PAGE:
Another paradoxical effect of geography is the “curse of natural resources”9,10. It is naively expected that natural resources would tend to make a nation rich. In fact, the oil and mineral booms that Bolivia, Peru, Mexico and Venezuela experienced from 1970 to 1990 contributed to a drop rather than a rise in GDP, by competing with other economic sectors, fostering inequality and corruption, and discouraging long-term economic development and spending on education.
These are some of geography's effects on New World prosperity and happiness. But institutions have also diverged in the New World for historical reasons, especially whether an area became a Spanish, Portuguese or British colony. These three mother countries differed in their own institutions, which became transferred to or influenced the independent nations later emerging from the colonies11. Spain and Portugal had stronger kings, less democratic governments and more institutionalized inequality than did Britain. British society, more than Spanish or Portuguese society, shared beliefs in devolved forms of government — reinforced in the United States by immigrants seeking religious freedom, and in Canada and the United States by the democratizing effects of the frontier. Spain further enforced central control by restricting its New World colonies' trade with Spain to just six ports, and by requiring trade between its colonies to be routed via Spain. In contrast, Britain let its colonies trade with each other and with Britain via hundreds of ports12.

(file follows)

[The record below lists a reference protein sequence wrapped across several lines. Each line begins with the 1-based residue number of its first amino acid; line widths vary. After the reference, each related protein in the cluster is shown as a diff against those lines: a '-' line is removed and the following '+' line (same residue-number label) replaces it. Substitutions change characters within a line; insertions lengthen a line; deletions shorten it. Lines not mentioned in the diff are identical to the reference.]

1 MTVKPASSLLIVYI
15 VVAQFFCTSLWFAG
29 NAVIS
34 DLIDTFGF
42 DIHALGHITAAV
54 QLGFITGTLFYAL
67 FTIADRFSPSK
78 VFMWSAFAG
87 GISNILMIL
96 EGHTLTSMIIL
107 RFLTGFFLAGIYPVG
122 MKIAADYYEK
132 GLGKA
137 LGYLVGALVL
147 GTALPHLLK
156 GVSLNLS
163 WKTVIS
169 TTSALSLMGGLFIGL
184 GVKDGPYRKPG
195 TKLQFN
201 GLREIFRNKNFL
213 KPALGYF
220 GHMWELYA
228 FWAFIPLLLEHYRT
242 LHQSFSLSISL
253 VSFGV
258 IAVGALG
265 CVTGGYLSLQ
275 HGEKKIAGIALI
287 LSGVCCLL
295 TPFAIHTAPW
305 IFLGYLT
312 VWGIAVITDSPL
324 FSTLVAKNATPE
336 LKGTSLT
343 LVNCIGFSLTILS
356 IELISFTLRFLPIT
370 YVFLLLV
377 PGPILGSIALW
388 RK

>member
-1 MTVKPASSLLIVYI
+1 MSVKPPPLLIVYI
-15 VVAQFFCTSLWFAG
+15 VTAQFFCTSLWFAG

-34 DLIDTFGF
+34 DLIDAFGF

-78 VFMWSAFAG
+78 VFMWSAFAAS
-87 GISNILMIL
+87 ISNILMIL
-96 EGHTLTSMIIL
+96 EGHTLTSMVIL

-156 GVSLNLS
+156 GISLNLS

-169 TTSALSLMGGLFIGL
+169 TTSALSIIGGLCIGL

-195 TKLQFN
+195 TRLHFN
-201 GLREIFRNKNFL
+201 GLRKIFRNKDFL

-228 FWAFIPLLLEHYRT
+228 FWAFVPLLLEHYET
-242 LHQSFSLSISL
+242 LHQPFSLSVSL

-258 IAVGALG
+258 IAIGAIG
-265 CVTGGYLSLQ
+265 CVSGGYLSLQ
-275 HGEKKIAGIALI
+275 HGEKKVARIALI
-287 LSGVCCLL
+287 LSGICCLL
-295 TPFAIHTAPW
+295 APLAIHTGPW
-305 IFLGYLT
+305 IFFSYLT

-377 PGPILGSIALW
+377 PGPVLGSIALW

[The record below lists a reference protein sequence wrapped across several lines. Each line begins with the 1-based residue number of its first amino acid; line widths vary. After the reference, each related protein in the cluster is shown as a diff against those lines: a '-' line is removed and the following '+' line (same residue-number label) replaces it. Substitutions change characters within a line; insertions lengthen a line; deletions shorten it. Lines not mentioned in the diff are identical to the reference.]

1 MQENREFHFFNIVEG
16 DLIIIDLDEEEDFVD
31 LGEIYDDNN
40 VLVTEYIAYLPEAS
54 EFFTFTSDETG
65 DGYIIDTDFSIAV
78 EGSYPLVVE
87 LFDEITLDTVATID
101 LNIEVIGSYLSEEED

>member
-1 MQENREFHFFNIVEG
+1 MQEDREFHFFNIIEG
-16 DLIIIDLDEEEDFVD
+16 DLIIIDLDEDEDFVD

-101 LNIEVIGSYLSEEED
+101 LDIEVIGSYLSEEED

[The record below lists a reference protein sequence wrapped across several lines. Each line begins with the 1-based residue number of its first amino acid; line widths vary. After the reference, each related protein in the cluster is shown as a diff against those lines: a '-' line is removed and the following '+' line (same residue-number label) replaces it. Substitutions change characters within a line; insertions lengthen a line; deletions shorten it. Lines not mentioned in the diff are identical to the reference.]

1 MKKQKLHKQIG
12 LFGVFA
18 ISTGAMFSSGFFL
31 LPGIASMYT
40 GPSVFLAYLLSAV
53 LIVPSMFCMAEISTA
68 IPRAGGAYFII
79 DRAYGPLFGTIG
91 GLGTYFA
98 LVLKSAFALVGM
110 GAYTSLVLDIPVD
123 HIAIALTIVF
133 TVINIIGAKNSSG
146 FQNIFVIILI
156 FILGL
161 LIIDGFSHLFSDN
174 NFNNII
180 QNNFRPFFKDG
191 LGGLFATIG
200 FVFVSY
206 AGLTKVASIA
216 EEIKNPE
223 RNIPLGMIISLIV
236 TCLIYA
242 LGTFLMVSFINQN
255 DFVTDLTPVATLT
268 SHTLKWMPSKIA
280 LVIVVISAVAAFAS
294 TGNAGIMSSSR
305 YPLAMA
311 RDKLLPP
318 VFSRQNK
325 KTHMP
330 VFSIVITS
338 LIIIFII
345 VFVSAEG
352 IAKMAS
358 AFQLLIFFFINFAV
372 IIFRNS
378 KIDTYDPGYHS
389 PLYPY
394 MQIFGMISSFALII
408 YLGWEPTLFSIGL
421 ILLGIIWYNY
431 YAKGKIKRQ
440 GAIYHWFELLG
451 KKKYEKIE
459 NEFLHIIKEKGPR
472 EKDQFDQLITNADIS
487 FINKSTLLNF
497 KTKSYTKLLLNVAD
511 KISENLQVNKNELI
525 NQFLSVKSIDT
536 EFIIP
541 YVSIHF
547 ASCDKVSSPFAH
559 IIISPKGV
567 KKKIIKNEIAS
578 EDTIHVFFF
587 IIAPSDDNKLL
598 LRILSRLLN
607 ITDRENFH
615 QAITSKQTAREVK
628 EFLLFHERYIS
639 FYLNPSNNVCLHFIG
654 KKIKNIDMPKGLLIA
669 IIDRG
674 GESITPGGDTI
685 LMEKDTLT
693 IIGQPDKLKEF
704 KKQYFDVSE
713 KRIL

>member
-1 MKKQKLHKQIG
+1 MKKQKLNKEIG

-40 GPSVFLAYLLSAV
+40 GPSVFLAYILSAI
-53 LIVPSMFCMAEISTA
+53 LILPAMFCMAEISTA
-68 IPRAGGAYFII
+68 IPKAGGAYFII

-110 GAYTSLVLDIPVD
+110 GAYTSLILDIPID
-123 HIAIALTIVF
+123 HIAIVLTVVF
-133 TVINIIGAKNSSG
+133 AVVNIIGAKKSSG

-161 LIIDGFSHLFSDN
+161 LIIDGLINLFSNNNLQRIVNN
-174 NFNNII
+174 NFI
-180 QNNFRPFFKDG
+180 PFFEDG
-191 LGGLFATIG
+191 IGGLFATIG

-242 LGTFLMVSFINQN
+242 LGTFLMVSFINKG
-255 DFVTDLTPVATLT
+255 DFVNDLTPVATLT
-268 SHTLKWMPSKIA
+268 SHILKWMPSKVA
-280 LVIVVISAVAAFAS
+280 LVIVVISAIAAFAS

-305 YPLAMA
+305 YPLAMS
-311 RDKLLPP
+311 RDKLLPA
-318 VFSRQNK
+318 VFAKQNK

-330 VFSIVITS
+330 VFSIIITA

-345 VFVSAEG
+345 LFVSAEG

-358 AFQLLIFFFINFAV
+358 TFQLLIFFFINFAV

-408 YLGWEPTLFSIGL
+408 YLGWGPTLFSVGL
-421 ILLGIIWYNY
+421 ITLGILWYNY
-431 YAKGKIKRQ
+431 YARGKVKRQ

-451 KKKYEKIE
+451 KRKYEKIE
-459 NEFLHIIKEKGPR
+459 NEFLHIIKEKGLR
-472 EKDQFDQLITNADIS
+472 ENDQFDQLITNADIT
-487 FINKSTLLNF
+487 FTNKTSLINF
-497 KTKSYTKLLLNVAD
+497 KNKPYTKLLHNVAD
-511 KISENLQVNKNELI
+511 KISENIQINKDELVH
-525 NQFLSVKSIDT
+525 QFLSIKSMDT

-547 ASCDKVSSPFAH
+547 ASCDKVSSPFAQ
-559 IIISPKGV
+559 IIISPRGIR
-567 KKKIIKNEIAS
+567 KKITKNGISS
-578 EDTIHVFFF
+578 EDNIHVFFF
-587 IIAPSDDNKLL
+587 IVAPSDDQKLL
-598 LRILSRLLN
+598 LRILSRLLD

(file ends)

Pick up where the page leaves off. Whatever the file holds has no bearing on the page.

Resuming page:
The result in former Spanish and Portuguese colonies was chronic fighting between each national government and local groups, and between the élite and non-élite, for power12. For instance, in the twentieth century there were no military coups in the United States or Canada, but an average of 8.5 coups in almost all Central and South American countries13. Government expropriation of private production discouraged investment and increased inequality in Spanish and Portuguese colonies. Even today, the so-called GINI index (a measure of economic inequality) is lower, and the richest 10% of the population enjoys relatively less income and consumption, in the United States and Canada than in any Central or South American country14.